February 20, 2017

Homework Help: Government

Posted by Vicky on Friday, September 14, 2012 at 9:00am.

This is a summary of my notes from the article: Please read. Now I need help with putting it into a summary paragraph

WHEN I FIRST MEET TAMMY DUCKWORTH in her suburban Chicago campaign office, she
nearly mows me over with her $4,000 titanium wheelchair as she cruises a narrow hallway
festooned with military mementos.
Her copilot that day, Chief Warrant Officer Daniel Milberg (who's preparing to deploy on his
third overseas tour since 9/11), says if anyone is a hero it's Duckworth.
Thirteen months after the attack, Duckworth was back on Army duty on titanium legs, and was
training to fly again.
Now, Duckworth is running for Congress against Republican incumbent Joe Walsh, a tea party
freshman noted for calling President Obama a "tyrant" and engaging in legal battle over his
child support payments.
Should Duckworth win, she would be the first-ever woman injured in combat to be elected to
national office.
But to get to Washington, Duckworth will have to beat an opponent who says her war record is
only worth so much.
After telling Politico last spring that he had "so much respect" for Duckworth's sacrifice, Walsh
went for the throat: "What else has she done? While studying international affairs at George
Washington University, Duckworth joined ROTe, which is how she met her husband, Bryan
Bowlsbey, now a major in the Army National Guard.
At a time when injured Iraq vets were starting to come home in droves, Duckworth's can-do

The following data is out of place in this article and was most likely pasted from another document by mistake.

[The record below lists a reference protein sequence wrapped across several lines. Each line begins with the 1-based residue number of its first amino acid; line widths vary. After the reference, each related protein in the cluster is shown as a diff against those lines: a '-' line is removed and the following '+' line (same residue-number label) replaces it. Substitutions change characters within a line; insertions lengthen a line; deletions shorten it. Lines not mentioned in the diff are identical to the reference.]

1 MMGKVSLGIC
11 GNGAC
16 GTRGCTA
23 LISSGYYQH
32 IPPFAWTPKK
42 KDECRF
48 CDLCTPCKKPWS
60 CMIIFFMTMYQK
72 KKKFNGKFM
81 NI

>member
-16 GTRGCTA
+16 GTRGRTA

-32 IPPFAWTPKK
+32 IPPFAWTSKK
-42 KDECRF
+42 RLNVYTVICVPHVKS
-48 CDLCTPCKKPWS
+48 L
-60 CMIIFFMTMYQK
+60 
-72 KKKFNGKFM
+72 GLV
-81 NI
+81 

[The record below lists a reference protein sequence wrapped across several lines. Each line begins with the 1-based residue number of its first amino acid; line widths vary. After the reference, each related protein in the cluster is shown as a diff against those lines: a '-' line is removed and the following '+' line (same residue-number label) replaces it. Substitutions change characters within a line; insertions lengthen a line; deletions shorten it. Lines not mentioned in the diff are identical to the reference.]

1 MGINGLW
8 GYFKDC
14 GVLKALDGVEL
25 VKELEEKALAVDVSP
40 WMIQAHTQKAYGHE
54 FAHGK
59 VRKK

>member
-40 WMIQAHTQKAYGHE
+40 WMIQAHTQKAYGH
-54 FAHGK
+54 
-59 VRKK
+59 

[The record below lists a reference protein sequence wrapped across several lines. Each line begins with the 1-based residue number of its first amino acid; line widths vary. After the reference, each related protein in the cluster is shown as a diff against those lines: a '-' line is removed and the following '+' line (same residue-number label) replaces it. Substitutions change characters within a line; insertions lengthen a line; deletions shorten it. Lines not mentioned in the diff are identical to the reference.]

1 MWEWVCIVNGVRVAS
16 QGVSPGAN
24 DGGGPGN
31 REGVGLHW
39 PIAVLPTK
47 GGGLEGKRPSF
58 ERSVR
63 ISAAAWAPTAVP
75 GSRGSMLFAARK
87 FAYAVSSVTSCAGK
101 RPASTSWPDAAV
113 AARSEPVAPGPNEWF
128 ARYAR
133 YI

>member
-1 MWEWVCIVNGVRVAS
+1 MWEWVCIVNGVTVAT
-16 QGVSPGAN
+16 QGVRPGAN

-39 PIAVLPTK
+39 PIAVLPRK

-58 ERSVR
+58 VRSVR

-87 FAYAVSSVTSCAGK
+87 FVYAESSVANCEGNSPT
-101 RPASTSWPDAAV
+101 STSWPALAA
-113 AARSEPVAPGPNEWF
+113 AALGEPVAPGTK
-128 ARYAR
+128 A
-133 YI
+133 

attitude made her a darling on the morning show circuit and earned her glowing write-ups in
magazines like Glamour.
But no such luck: Duckworth declared her first candidacy for Congress in 2005 as one of the
"Fighting Dems," a cohort of vets aiming to seize the national-security mantle from the coy.
There were dirty tricks: Some voters received a barrage of robocalls that sounded at the outset
like they could have been from Duckworth's campaign but in fact had been bankrolled by the
National Republican Congressional Committee.
In both agencies Duckworth tackled the daunting challenge of reintegrating returning vets into
the economy: As recently as last year, veterans aged 20 to 24 faced a whopping
unemployment rate of 30 percent.
In Illinois, Duckworth pushed successfully for tax credits for businesses that hire vets with
wartime service.
Fox News assailed Duckworth and accused the VA of telling injured vets to "hurry up and die."
Duckworth was unfazed, as she is by Walsh's attacks on her military profile, which she brushes
aside as a distraction from voters' real concerns.
"I absolutely welcome a full investigation into the for-profit schools, because I think a majority
of them are predatory," Duckworth says.
In one effort to counter Walsh's war chest, Duckworth boosted her funds with a July benefit
concert by "the real Joe Walsh"-the Eagles singer-who is represented by the talent agency run
by Rahm's brother Ari Emanuel.
When Duckworth first got her new legs she could barely walk, and she couldn't sit for more
than a few hours at a time.
This particular weekend has been jammed with campaign events-breakfast with organizers of
a political action committee, a meet-and-greet at a barbecue restaurant, a small-donor
fundraiser at a teacher's house-but Duckworth insists on a final stop: a summerfest in the
elm-lined burg of Villa Park.
"I'm proud to be affiliated with a group that epitomizes the military spirit like they do," Milberg
says-and none more so than Duckworth, whose politics, he notes, generally don't align with
those of her crewmates.

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